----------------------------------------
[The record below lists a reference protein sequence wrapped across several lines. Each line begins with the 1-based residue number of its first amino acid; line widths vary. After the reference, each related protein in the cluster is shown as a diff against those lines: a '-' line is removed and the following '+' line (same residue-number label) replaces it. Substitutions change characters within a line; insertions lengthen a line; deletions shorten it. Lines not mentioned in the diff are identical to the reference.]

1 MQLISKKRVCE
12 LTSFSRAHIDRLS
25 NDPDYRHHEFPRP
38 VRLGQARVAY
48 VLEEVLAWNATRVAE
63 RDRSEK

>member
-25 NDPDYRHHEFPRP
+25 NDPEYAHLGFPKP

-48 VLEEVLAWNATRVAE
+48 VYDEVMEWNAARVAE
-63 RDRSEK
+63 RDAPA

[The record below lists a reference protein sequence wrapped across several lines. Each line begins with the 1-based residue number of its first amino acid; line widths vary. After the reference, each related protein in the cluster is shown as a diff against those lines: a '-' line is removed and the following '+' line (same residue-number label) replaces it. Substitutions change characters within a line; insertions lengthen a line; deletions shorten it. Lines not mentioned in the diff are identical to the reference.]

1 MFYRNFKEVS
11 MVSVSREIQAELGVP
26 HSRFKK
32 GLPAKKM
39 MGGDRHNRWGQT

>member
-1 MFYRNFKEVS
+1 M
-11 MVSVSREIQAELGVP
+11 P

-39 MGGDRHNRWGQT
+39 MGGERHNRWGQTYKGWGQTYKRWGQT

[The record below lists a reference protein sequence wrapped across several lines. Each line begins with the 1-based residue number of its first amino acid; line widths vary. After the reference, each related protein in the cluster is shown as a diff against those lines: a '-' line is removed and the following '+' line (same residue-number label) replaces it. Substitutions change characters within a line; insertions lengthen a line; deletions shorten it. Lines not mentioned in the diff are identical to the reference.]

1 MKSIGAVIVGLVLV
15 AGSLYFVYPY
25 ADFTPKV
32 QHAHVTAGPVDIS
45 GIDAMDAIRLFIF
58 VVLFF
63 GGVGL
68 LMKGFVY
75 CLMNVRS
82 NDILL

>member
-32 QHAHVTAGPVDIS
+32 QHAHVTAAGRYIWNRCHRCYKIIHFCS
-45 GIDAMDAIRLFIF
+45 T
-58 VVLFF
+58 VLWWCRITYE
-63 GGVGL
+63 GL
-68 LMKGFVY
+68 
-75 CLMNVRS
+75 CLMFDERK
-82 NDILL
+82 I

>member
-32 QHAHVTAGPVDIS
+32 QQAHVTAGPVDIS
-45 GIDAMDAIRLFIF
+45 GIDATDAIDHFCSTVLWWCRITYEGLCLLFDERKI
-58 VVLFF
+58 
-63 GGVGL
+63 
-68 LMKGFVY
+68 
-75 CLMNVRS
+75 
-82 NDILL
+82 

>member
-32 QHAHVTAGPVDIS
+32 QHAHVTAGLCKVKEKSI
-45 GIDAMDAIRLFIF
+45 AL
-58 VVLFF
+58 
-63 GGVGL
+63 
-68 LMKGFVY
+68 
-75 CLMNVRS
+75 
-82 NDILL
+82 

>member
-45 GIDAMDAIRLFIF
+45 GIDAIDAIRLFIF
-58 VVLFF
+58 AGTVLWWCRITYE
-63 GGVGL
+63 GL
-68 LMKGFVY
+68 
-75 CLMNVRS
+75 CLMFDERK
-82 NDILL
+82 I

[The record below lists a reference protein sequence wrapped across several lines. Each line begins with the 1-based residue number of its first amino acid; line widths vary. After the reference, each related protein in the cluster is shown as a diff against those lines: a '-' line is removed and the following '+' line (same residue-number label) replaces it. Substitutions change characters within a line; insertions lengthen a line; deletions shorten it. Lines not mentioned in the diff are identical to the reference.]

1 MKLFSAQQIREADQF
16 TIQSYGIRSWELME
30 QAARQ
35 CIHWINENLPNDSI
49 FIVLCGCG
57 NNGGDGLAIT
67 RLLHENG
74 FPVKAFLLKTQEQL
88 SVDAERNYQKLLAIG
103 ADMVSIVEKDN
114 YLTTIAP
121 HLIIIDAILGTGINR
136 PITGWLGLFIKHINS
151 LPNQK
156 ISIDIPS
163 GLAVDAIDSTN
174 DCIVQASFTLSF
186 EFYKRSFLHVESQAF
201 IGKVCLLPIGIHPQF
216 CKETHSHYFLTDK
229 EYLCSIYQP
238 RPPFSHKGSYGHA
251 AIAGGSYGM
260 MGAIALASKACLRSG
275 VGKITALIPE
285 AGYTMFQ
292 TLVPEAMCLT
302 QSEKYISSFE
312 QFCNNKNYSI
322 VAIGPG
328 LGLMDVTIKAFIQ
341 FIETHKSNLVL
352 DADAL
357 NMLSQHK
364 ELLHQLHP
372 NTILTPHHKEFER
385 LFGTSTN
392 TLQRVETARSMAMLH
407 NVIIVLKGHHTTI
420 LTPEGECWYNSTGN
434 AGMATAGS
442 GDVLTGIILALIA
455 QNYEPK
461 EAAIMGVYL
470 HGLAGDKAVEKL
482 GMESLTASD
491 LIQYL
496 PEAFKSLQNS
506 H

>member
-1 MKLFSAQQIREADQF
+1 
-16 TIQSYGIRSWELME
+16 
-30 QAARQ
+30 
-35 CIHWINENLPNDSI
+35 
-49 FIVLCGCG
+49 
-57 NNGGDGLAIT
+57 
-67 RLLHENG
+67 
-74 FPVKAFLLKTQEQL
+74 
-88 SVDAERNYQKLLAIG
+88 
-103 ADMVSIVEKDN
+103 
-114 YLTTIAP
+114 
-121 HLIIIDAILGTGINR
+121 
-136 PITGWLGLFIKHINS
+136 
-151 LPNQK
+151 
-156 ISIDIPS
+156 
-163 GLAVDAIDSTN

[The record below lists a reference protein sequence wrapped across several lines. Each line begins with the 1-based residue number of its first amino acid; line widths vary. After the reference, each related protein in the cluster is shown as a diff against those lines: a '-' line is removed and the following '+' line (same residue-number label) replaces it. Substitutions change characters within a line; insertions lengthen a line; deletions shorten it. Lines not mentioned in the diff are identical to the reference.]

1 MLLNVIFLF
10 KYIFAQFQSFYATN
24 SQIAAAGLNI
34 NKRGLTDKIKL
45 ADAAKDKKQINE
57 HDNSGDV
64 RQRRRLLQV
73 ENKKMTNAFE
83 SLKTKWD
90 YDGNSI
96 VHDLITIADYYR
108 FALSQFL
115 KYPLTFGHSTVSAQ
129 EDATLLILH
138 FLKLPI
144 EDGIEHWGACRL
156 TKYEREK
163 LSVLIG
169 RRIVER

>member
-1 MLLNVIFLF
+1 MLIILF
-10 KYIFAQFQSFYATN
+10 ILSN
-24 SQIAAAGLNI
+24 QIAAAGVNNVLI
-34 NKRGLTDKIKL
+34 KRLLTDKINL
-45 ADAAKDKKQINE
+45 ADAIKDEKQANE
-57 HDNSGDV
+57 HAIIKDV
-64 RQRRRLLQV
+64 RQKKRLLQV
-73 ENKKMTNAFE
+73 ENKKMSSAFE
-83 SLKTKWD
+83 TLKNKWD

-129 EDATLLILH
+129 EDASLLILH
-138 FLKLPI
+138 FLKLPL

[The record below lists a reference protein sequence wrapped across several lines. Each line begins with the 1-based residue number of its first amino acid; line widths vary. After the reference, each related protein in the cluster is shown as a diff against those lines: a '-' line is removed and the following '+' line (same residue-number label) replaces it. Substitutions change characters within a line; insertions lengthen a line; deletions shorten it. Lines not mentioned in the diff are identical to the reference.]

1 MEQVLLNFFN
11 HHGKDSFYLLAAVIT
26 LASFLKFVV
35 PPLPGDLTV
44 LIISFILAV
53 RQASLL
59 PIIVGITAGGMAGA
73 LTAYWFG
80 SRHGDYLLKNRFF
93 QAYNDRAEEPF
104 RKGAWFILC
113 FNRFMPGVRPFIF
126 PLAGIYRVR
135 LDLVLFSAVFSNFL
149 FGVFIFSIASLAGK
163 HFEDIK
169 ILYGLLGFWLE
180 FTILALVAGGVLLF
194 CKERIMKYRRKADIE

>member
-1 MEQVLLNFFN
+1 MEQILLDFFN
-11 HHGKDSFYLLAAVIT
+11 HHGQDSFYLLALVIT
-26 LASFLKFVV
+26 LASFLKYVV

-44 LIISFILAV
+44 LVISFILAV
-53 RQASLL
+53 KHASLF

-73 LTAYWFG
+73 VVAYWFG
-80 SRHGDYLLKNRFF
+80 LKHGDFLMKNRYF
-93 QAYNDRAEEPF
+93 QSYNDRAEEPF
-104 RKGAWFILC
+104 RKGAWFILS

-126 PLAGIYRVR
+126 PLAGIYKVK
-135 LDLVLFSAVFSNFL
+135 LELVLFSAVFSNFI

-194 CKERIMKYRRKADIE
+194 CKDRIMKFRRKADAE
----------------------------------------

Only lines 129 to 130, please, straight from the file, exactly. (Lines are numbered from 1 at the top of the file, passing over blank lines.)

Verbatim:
341 FIETHKSNLVL
352 DADAL